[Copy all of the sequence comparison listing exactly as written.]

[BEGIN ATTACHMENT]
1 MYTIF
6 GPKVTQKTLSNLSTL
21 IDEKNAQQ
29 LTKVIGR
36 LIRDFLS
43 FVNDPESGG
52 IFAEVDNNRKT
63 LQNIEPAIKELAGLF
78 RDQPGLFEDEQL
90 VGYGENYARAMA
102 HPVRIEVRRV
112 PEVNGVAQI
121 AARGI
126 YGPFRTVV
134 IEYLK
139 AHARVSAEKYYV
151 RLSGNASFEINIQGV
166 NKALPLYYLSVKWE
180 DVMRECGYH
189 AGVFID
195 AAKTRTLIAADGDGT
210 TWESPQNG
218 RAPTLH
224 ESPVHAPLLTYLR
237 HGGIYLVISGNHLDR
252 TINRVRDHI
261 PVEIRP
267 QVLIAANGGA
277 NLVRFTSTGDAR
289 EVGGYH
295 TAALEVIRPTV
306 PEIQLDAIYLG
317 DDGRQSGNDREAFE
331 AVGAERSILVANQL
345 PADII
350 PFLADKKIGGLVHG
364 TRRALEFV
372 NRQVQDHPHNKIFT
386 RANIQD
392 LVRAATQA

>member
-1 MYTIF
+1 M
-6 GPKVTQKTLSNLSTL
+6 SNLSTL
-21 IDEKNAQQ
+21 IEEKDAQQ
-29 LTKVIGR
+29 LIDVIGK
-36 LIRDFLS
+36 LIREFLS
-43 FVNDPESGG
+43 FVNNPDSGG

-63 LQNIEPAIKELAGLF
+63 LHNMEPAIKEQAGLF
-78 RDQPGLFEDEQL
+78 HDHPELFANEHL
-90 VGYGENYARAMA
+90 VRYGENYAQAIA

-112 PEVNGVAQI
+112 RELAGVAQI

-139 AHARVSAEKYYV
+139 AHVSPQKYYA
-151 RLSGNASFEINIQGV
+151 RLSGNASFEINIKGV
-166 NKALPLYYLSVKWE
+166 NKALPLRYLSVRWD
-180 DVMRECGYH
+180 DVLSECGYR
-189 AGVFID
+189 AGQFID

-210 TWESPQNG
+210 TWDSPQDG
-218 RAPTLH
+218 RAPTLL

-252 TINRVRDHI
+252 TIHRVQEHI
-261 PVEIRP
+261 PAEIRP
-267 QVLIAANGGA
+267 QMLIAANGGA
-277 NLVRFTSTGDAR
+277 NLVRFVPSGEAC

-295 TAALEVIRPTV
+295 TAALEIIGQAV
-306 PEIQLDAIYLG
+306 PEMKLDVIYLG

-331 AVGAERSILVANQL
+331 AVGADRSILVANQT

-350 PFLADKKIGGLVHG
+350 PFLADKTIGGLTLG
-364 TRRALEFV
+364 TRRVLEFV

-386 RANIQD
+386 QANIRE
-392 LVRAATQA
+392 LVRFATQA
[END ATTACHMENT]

1 MYTIF
6 GPKVTQKTLSNLSTL
21 IDEKNAQQ
29 LTKVIGR
36 LIRDFLS
43 FVNDPESGG
52 IFAEVDNNRKT
63 LQNIEPAIKELAGLF
78 RDQPGLFEDEQL
90 VGYGENYARAMA
102 HPVRIEVRRV
112 PEVNGVAQI
121 AARGI
126 YGPFRTVV
134 IEYLK
139 AHARVSAEKYYV
151 RLSGNASFEINIQGV
166 NKALPLYYLSVKWE
180 DVMRECGYH
189 AGVFID
195 AAKTRTLIAADGDGT
210 TWESPQNG
218 RAPTLH
224 ESPVHAPLLTYLR
237 HGGIYLVISGNHLDR
252 TINRVRDHI
261 PVEIRP
267 QVLIAANGGA
277 NLVRFTSTGDAR
289 EVGGYH
295 TAALEVIRPTV
306 PEIQLDAIYLG
317 DDGRQSGNDREAFE
331 AVGAERSILVANQL
345 PADII
350 PFLADKKIGGLVHG
364 TRRALEFV
372 NRQVQDHPHNKIFT
386 RANIQD
392 LVRAATQA

>member
-1 MYTIF
+1 M
-6 GPKVTQKTLSNLSTL
+6 SNLSTL
-21 IDEKNAQQ
+21 IEEKDAQQ
-29 LTKVIGR
+29 LIDVIGK
-36 LIRDFLS
+36 LIREFLS
-43 FVNDPESGG
+43 FVNNPDSGG

-63 LQNIEPAIKELAGLF
+63 LHNMEPAIKEQAGLF
-78 RDQPGLFEDEQL
+78 HDHPELFANEHL
-90 VGYGENYARAMA
+90 VRYGENYAQAIA

-112 PEVNGVAQI
+112 RELAGVAQI

-139 AHARVSAEKYYV
+139 AHVSPQKYYA
-151 RLSGNASFEINIQGV
+151 RLSGNASFEINIKGV
-166 NKALPLYYLSVKWE
+166 NKALPLRYLSVRWD
-180 DVMRECGYH
+180 DVLSECGYR
-189 AGVFID
+189 AGQFID

-210 TWESPQNG
+210 TWDSPQDG
-218 RAPTLH
+218 RAPTLL

-252 TINRVRDHI
+252 TIHRVQEHI
-261 PVEIRP
+261 PAEIRP
-267 QVLIAANGGA
+267 QMLIAANGGA
-277 NLVRFTSTGDAR
+277 NLVRFVPSGEAC

-295 TAALEVIRPTV
+295 TAALEIIGQAV
-306 PEIQLDAIYLG
+306 PEMKLDVIYLG

-331 AVGAERSILVANQL
+331 AVGADRSILVANQT

-350 PFLADKKIGGLVHG
+350 PFLADKTIGGLTLG
-364 TRRALEFV
+364 TRRVLEFV

-386 RANIQD
+386 QANIRE
-392 LVRAATQA
+392 LVRFATQA